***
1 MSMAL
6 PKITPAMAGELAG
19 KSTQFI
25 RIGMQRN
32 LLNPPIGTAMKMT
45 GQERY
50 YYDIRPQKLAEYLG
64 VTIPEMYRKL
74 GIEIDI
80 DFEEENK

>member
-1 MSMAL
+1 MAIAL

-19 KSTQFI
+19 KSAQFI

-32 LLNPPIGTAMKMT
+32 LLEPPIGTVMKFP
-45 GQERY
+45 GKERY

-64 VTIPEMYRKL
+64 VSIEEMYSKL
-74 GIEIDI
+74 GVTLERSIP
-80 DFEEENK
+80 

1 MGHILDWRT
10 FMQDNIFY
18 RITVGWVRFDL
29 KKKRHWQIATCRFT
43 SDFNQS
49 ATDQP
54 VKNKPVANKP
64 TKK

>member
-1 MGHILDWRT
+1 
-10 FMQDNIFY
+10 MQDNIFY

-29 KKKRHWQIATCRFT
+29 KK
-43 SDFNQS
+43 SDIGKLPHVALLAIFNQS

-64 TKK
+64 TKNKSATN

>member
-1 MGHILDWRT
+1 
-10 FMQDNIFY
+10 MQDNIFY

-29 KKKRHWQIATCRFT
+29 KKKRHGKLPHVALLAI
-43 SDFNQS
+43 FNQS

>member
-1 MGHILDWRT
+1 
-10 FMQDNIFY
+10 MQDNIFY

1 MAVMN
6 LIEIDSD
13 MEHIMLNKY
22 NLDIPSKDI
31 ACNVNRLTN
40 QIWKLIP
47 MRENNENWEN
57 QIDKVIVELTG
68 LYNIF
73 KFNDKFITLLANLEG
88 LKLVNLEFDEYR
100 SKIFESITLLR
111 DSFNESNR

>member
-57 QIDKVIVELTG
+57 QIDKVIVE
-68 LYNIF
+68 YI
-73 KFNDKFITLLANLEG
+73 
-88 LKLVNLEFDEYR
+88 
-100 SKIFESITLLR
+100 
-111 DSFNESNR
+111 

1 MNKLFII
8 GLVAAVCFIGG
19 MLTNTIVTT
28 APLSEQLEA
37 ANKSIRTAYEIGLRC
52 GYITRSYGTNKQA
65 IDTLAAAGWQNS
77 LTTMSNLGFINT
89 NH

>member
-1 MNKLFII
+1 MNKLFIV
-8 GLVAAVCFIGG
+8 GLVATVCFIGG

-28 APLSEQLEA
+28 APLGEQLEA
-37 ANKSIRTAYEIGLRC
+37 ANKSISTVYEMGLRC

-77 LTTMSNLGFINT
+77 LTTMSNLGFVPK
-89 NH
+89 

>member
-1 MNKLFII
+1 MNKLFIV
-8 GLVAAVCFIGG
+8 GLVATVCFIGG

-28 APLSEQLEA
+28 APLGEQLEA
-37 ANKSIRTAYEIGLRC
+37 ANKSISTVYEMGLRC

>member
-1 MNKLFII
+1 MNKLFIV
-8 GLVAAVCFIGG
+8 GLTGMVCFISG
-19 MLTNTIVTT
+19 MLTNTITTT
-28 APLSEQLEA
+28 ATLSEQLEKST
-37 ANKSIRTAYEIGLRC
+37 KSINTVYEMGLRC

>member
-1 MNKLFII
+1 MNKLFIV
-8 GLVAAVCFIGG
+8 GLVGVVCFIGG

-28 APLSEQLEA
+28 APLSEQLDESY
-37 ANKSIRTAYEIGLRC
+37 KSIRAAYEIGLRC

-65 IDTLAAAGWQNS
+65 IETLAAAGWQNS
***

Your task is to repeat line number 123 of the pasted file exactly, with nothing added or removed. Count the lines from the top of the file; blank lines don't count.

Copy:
-28 APLSEQLEA